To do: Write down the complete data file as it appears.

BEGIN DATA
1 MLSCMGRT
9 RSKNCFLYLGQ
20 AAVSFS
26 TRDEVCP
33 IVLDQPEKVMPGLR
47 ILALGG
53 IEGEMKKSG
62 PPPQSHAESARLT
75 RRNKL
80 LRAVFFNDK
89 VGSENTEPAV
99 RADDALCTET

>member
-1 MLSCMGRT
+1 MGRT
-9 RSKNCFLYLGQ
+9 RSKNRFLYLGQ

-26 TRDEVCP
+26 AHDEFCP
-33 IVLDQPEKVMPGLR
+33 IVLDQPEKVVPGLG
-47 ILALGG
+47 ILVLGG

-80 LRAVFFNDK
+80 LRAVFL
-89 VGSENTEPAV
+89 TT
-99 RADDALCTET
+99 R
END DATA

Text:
1 MLSCMGRT
9 RSKNCFLYLGQ
20 AAVSFS
26 TRDEVCP
33 IVLDQPEKVMPGLR
47 ILALGG
53 IEGEMKKSG
62 PPPQSHAESARLT
75 RRNKL
80 LRAVFFNDK
89 VGSENTEPAV
99 RADDALCTET

>member
-1 MLSCMGRT
+1 MGRT
-9 RSKNCFLYLGQ
+9 RSKNRFLYLGQ

-26 TRDEVCP
+26 AHDEFCP
-33 IVLDQPEKVMPGLR
+33 IVLDQPEKVVPGLG
-47 ILALGG
+47 ILVLGG

-80 LRAVFFNDK
+80 LRAVFL
-89 VGSENTEPAV
+89 TT
-99 RADDALCTET
+99 R